It is common for breast milk to separate when stored for any length of time as the fat forms a layer on the top of the breast milk - if this happens simply shake the bottle until the fat has integrated back into the milk, it will then be safe for your baby to drink.
As babies do not have fully developed immune systems it is important to thoroughly sterilise all of their feeding equipment (including bottles, teats, beakers and pumps) to protect them against infection. This is especially important for babies who are predominantly bottle fed with formula milk as they do not receive the enhanced immunity provided by breast milk and so are more susceptible to infection.
Before sterilising your baby's feeding equipment you need to wash it thoroughly in hot soapy water. You should use a bottle brush to clean off any remnants of milk and ensure that the teats are clean by washing both sides and then running water through the hole.
It is possible to clean feeding equipment in the dishwasher however this should always be on the hottest setting (teats are more likely to wear if frequently washed in this manner). Whether you clean your baby's feeding equipment in the dishwasher or by hand you should check to ensure all traces of milk and detergent have been removed before sterilising.
Methods of sterilising
After you remove your baby's feeding equipment from your chosen sterilisation container you should fill it with milk as soon as possible to avoid contamination.
Current guidelines suggest that you continue sterilising your baby's bottle feeding equipment until they reach 1 year of age.
As soon as possible after your baby is born lift them onto you so that your baby has direct skin contact. Newborn babies get cold easily so you will need to make sure your baby is dried and that you are both covered in a couple of towels or blankets.
Placing your baby directly on you will help keep them warm, help them to adjust to newborn life and allow you to get to know each other better. After a time your baby will start to lick their lips and open the mouth turning their head sideways. These are signs that your baby is ready to feed.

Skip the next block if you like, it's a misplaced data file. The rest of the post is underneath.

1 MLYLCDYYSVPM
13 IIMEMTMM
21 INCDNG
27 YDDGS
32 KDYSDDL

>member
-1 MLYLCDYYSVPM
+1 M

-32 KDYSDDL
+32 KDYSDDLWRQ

Ask your midwife or partner to help turn your baby so that your bodies are facing and your baby's nose is in line with your nipple. In this position when your baby opens his or her mouth they should be able to latch onto the breast correctly.
Your baby needs to have a lot of the dark area around the nipple in it's mouth in order to feed. It does not feed from the nipple but from the breast itself. The best way to help your baby latch on is to wait until the mouth is wide open and then move your baby onto the breast aiming the nipple towards the roof of your baby's mouth - this can take a little practice.
When fixed on the breast properly your baby's bottom lip should be turned down and the nostrils should be clear of the breast so that he or she can breath easily. This can be difficult to see but your midwife or partner will be able to help you.
When your baby feeds you will notice that there is movement in the whole jaw. If this is not happening or your baby is sucking his or her cheeks in it might not be attached correctly. If in doubt ask your midwife.